One is his indefatigability, the way his head never goes down after he misses easy chances. The other is his ability to make a telling impact when you have almost forgotten he is still on the park.
Both were evident yesterday as St Mirren discovered to their cost. The Kilmarnock forward barely figured in the first half and, when he finally offered an attacking threat midway through the second, it was to miss two gilt-edged chances. He capitalised on a defensive error to set up his first opportunity, tip-toeing through a few challenges before blazing his shot over the crossbar from around 10 yards. Barely 60 seconds later and he was preparing to shoot when Darren McGregor appeared to make a timely block.
Boyd had contributed little else as play entered injury time but anyone wondering why Allan Johnston, the Kilmarnock manager, had not taken him off was about to find out. Substitute Robbie Muirhead made another defence-splitting pass and Boyd did not have to be asked twice, ignoring the possibility of offside to run on to the ball before slotting a shot beyond Marian Kello.
Other players may contribute more throughout the 90 minutes, but there are few in Boyd's class when it comes to winning matches. It was his 12th goal of the season, his sixth in his last six matches, and had the added effect of lifting Kilmarnock above their vanquished opponents and into eighth place in the SPFL Premiership table.
"I have scored the amount of goals I have in my career because I always go back for more," said Boyd with typical candour. "It was bad finishing on my part for the first couple but I probably scored the hardest one out of the three of them."
"If we get chances to Boydy, he will always score," added Johnston. "He got one and was unlucky with a couple of others. That's how much of a threat he was."
So successful has Boyd been this season then there will surely be one or two clubs wondering this month whether he could do the same for them. "Have I got another level in me to get back to?" added Boyd. "It is up to someone to come and ask me that question. I am not going to try and sell myself."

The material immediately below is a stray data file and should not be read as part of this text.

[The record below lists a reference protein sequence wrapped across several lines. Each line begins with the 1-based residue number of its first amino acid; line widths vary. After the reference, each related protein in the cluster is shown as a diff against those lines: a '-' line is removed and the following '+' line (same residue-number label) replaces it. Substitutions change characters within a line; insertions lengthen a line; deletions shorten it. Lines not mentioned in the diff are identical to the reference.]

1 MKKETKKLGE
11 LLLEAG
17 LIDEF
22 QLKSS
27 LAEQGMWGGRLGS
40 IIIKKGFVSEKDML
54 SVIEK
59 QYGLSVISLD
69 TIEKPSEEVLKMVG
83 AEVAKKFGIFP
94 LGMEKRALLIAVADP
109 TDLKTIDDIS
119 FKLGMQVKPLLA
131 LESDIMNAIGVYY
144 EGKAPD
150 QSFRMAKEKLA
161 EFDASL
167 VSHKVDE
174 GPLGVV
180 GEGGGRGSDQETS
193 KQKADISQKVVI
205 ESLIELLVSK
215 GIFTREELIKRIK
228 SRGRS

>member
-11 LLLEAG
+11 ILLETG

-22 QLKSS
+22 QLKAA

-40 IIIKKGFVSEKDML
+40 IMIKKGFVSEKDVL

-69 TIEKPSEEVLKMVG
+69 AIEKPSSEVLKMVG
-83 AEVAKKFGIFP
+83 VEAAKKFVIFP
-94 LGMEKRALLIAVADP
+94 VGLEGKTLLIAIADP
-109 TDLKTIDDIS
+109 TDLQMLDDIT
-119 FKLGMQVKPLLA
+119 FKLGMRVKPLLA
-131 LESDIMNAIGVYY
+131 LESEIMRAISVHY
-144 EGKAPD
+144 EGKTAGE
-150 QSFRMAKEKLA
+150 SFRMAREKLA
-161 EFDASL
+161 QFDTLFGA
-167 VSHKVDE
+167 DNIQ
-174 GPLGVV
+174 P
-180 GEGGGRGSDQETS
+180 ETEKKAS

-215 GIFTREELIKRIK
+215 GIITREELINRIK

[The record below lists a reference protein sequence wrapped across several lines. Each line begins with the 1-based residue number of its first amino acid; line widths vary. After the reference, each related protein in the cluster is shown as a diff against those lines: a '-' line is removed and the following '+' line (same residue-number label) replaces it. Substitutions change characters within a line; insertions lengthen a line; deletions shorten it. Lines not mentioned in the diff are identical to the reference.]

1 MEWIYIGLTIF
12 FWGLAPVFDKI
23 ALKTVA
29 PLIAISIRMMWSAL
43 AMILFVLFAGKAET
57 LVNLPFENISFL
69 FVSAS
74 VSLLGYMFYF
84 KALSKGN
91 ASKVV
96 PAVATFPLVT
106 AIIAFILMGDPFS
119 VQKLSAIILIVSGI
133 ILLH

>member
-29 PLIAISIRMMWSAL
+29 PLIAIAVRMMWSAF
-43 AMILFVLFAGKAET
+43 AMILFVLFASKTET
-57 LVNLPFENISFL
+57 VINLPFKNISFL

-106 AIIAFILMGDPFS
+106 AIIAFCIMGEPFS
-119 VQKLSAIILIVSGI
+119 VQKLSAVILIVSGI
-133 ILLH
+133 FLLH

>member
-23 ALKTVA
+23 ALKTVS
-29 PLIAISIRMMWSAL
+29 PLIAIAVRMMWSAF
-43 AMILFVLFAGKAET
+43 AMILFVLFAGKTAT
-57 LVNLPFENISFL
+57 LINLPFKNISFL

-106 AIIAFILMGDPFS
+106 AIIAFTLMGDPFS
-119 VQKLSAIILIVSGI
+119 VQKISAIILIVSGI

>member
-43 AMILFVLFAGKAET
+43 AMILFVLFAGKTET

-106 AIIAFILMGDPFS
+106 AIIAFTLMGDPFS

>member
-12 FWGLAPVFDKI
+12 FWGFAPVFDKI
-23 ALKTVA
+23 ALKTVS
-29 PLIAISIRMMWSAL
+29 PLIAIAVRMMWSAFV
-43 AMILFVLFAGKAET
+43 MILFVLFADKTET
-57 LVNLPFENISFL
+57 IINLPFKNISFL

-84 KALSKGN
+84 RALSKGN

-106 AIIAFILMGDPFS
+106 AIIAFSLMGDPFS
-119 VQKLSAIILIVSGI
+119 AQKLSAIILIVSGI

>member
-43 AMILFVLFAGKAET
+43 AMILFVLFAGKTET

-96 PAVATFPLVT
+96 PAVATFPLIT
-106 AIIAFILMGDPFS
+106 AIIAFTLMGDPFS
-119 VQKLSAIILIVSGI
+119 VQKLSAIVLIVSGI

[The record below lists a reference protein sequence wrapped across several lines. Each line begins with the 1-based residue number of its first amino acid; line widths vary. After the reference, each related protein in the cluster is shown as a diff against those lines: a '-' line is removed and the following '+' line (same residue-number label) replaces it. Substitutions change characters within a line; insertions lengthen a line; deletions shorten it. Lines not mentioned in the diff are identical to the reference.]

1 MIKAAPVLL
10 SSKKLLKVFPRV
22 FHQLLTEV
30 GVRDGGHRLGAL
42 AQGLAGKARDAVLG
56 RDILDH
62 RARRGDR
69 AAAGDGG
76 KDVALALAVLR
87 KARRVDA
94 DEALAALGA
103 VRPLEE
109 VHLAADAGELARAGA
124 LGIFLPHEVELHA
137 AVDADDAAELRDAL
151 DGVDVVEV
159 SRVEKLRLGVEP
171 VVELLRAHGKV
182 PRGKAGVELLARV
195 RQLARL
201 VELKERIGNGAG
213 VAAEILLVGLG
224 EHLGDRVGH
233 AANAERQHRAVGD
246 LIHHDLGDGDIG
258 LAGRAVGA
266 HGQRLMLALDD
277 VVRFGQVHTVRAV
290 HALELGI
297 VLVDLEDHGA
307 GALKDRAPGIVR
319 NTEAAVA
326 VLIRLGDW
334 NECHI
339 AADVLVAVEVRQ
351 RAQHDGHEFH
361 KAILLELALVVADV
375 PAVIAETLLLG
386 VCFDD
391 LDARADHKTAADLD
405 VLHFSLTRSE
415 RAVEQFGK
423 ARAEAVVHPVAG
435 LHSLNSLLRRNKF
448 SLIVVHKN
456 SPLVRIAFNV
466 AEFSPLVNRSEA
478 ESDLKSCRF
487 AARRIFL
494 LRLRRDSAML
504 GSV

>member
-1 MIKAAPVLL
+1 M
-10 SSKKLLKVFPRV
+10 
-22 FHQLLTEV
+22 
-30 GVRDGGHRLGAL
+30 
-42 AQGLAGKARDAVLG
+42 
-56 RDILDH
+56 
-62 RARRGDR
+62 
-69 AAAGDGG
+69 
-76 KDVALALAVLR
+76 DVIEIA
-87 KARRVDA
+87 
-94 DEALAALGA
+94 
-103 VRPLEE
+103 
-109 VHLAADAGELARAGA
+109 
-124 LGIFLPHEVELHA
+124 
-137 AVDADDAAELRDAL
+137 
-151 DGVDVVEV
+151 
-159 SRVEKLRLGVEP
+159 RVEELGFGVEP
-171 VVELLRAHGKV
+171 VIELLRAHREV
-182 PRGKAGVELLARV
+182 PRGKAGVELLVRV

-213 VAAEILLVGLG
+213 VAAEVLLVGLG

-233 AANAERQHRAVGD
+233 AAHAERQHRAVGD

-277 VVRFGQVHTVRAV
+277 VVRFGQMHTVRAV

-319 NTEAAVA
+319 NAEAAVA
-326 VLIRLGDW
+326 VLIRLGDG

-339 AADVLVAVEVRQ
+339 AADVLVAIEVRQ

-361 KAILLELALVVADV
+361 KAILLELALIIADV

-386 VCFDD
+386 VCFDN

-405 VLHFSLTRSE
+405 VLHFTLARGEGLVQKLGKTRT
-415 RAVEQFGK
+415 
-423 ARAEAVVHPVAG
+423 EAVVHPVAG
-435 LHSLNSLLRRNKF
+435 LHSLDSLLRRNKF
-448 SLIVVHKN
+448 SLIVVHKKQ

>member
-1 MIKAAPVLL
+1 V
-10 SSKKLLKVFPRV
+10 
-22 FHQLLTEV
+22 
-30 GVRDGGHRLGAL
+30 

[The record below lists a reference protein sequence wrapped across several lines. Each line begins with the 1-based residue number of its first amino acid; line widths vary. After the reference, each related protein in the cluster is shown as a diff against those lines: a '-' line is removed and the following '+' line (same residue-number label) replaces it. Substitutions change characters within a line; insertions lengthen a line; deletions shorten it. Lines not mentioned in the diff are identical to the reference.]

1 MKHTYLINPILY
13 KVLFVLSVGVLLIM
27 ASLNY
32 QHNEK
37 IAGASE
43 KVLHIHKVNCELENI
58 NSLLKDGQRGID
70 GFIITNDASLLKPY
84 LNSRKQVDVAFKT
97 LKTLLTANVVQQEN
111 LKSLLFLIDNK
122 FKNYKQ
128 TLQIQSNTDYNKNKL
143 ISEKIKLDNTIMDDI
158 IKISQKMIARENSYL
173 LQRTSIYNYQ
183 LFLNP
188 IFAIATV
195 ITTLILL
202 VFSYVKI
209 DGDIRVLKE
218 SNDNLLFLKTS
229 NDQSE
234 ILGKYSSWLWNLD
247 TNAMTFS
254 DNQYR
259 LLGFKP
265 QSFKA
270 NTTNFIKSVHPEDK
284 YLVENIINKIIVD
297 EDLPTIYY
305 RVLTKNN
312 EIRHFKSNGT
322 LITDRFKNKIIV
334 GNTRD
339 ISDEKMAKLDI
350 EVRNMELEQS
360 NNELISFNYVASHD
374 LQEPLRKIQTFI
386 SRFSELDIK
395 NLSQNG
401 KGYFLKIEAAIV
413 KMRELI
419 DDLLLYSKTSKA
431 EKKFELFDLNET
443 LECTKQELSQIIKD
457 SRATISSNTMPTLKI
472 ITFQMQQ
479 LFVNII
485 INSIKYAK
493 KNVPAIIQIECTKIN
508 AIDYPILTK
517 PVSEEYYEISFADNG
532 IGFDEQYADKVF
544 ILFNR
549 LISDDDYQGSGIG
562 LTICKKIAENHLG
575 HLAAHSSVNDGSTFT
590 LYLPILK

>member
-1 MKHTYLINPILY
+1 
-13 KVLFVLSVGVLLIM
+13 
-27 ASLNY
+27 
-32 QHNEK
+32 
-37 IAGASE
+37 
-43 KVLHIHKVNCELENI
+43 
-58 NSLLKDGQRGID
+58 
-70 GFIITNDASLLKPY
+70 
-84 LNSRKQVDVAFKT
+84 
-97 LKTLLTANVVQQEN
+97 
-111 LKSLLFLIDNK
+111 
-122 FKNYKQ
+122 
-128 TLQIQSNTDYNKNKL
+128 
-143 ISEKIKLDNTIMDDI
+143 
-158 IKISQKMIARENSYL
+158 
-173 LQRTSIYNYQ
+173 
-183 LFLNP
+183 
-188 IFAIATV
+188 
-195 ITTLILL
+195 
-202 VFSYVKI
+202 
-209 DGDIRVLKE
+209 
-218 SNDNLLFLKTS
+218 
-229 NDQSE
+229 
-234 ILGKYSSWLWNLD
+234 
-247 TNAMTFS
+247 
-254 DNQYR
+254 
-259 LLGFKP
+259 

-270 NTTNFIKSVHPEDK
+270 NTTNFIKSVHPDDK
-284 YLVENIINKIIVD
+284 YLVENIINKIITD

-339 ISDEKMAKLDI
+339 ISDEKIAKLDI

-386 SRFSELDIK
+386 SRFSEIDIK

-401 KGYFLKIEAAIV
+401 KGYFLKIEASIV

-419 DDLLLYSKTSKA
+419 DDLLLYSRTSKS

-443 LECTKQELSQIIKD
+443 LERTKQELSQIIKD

Johnston was not in a rush to get rid of his star striker either. "Boydy knows how much of a big player he is for us," he added.
This was a third consecutive away defeat for St Mirren and a sore one to take given they contributed plenty to an exciting encounter. If there was any consolation for manager Danny Lennon it came in the performance of Adam Campbell, who followed in the footsteps of Paul Dummett and Conor Newton by becoming the third young Newcastle United prospect to swap one set of black and white stripes for another after signing on loan until the end of the season.
On first impressions, Campbell looks like being another useful addition. Quick, two-footed, technically-accomplished and feisty for such a diminutive figure, he did not take long to make an impact, scoring after just 18 minutes. Steven Thompson's cross arrived at his feet via a flick from Marc McAusland and he created space to plant a low shot beyond Craig Samson. Campbell could have had a second late in the game only for a timely tackle from Jeroen Tesselaar to deny him.
"I thought wee Adam Campbell gave a great flavour of what he's going to bring," said Lennon. "He's got lovely soft feet, a lovely touch and good pace. It will take him a bit of time to settle but that performance - and the goal that he scored - will give him added confidence."
Kilmarnock have talented young players of their own and two combined to draw their team level after 28 minutes. Chris Johnston drifted off his left wing to find Rory McKenzie with a well-weighted pass that was dispatched firmly with a good old thump past Kello. Craig Slater had earlier thudded a shot against the bar.
St Mirren had the best of the rest of the first-half chances but Samson was a goalkeeper in excellent form. Thompson was the first to be frustrated, before Paul McGowan's half-volley was also kept out. Not for the first time the glory fell to Boyd.